[title of show]

There are ambitious Broadway musicals which use full orchestras, some a bit less so which use smaller bands and combos, and those which, for budget purposes one must assume, have just one or two instruments.

[title of show] is in the last category.  One keyboard.  Think of it as an indie film as opposed to a studio picture.  Some indies are great, and some studio movies are bombs, the difference being the amount of money spent in production which must include marquee stars salaries.  But aside from Hollywood’s regrettable practice of sequeling us to death and recycling formulaic scripts, if a studio has the bucks it can hire solid creative directors and talented writers.  They have a leg up if they choose to use it.

So what does all this have to do with [title of show]?  Well, indies have to be good to get by without production values.  Studios can razzle you and dazzle you so you don’t realize how thin they really are.  This play had neither the razzle nor the dazzle and was paper thin to boot.

The play ran 102 performances in a little less than three months, which seems about right.  In no category did it have the staying power which leads to word of mouth and ticket sales.

From the entrance of keyboardist Larry Pressgrove, the sole musician, there was a cult feeling among the audience.  Applause seemed sentimental, from fans who had likely seen the play before, somehow found something to like, and were sadly nostalgic that it was about to close.  I can’t explain that.  None of the songs grabbed me, and the story was, as i said, thin, as if streams of consciousness are interesting to observers with no connection to the streamers.  The actors play well enough, but the direction is minimal, the set is Spartan and there is no attempt at real lighting design.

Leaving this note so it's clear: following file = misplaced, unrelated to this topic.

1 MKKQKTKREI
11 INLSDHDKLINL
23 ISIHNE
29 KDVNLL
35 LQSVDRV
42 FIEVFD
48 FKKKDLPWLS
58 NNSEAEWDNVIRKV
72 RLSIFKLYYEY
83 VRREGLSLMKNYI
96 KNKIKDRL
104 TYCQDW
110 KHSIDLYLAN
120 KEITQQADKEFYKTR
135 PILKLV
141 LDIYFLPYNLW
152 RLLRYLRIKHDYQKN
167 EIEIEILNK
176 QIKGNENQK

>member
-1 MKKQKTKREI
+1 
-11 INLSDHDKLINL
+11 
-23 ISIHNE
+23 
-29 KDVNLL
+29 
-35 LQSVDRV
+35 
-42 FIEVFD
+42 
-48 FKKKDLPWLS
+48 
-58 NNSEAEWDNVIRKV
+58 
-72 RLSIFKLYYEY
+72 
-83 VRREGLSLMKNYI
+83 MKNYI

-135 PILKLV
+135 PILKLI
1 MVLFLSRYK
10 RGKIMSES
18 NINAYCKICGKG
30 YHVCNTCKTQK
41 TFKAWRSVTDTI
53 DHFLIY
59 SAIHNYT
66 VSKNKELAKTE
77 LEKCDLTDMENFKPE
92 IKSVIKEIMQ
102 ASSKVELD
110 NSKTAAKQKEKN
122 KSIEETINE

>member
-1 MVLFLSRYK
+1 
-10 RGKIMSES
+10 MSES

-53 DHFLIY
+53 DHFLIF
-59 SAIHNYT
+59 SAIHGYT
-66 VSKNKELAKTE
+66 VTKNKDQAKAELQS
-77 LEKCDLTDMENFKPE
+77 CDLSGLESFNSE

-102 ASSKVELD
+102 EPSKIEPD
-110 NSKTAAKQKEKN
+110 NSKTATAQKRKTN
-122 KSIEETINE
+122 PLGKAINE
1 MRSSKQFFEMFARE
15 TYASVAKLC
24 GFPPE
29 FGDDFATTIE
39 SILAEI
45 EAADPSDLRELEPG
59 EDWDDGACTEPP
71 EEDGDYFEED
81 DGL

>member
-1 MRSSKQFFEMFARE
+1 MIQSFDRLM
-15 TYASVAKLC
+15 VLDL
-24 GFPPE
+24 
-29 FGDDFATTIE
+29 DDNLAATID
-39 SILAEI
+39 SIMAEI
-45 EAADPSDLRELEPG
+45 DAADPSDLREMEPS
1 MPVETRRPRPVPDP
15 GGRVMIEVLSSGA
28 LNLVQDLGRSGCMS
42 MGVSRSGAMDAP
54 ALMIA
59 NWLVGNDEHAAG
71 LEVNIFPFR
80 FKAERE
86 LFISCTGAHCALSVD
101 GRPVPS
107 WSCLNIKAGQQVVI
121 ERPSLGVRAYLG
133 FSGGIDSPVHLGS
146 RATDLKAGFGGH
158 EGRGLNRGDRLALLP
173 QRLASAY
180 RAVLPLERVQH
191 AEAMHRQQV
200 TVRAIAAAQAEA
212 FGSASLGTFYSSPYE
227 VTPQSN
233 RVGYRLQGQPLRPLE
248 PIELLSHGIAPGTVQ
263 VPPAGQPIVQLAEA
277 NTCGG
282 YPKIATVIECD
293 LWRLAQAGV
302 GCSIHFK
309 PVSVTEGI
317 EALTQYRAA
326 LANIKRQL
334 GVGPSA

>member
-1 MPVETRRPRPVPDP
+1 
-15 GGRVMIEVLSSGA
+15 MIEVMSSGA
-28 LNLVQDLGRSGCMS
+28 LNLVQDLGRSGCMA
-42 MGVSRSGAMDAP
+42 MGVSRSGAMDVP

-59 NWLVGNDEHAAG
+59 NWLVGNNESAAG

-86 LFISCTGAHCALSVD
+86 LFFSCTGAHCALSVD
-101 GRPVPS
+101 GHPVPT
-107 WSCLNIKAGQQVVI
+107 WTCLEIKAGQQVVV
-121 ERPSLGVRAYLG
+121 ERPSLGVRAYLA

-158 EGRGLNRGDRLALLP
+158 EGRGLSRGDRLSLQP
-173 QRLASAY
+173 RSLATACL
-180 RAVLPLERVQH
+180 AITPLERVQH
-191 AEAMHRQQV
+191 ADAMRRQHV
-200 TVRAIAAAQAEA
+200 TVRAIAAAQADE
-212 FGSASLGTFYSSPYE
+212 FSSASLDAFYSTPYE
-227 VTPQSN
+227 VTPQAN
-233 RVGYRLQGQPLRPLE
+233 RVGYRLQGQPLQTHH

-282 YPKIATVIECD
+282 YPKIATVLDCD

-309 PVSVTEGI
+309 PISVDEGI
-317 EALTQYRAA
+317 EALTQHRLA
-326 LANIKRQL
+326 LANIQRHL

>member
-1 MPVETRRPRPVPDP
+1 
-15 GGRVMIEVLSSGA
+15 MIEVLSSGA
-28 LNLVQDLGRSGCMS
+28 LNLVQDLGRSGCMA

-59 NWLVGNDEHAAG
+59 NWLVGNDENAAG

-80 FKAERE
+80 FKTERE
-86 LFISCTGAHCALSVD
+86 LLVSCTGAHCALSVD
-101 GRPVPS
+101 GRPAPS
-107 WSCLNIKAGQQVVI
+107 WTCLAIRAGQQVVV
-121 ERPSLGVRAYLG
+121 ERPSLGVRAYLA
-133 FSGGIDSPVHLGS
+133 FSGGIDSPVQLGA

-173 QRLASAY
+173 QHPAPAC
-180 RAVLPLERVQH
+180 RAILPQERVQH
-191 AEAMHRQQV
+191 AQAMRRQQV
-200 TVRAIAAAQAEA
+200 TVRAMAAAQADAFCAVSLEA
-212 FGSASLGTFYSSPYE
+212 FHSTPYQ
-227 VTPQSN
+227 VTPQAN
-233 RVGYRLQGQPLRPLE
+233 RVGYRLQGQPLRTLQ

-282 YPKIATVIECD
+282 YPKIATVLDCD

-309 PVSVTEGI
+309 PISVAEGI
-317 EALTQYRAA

No matter.  Nothing would have helped this show run any longer than it did:  102 performances.  Not only am I surprised that it ran even this long, I am amazed that it made it to Broadway at all and won Obie awards for its off-Broadway run.  This gives hope to anyone of even meager talent that they could, themselves, someday get to Broadway.